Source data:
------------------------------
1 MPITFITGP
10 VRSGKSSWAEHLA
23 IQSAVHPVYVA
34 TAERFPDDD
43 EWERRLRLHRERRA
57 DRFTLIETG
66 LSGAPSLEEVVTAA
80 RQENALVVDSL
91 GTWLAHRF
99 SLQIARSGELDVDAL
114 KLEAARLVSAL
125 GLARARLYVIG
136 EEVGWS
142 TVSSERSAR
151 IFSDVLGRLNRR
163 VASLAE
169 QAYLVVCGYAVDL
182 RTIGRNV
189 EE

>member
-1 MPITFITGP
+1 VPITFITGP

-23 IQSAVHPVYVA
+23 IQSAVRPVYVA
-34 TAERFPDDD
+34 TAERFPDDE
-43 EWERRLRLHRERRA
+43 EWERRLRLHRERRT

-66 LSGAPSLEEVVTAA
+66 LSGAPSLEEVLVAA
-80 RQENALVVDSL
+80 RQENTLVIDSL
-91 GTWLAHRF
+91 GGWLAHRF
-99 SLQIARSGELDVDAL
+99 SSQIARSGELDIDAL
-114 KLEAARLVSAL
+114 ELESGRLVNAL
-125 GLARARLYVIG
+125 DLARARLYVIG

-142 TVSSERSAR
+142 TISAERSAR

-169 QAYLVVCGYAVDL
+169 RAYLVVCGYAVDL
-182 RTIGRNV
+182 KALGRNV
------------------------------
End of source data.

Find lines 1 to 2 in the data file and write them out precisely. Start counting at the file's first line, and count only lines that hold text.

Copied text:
1 MPITFITGP
10 VRSGKSSWAEHLA